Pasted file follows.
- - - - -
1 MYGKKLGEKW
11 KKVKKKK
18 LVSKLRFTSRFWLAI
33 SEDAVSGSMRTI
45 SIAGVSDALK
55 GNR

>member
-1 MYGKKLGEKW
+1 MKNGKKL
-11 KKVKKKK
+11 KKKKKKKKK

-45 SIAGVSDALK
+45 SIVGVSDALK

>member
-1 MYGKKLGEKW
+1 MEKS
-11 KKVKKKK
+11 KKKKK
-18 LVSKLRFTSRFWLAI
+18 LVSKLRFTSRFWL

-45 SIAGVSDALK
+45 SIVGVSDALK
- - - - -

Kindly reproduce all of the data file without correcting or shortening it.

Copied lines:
1 MYGKKLGEKW
11 KKVKKKK
18 LVSKLRFTSRFWLAI
33 SEDAVSGSMRTI
45 SIAGVSDALK
55 GNR

>member
-1 MYGKKLGEKW
+1 MKNGKKL
-11 KKVKKKK
+11 KKKKKKKKK

-45 SIAGVSDALK
+45 SIVGVSDALK

>member
-1 MYGKKLGEKW
+1 MEKS
-11 KKVKKKK
+11 KKKKK
-18 LVSKLRFTSRFWLAI
+18 LVSKLRFTSRFWL

-45 SIAGVSDALK
+45 SIVGVSDALK